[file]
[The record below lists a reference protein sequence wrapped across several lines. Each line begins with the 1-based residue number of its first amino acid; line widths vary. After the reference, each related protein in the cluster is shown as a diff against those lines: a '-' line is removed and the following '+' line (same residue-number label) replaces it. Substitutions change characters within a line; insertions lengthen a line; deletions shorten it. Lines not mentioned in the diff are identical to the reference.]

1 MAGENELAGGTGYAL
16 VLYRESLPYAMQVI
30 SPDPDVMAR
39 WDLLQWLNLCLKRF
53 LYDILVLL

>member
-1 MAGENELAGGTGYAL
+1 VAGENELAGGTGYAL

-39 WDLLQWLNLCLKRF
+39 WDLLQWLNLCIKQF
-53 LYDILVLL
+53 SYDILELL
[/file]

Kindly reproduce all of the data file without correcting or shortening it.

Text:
[The record below lists a reference protein sequence wrapped across several lines. Each line begins with the 1-based residue number of its first amino acid; line widths vary. After the reference, each related protein in the cluster is shown as a diff against those lines: a '-' line is removed and the following '+' line (same residue-number label) replaces it. Substitutions change characters within a line; insertions lengthen a line; deletions shorten it. Lines not mentioned in the diff are identical to the reference.]

1 MAGENELAGGTGYAL
16 VLYRESLPYAMQVI
30 SPDPDVMAR
39 WDLLQWLNLCLKRF
53 LYDILVLL

>member
-1 MAGENELAGGTGYAL
+1 VAGENELAGGTGYAL

-39 WDLLQWLNLCLKRF
+39 WDLLQWLNLCIKQF
-53 LYDILVLL
+53 SYDILELL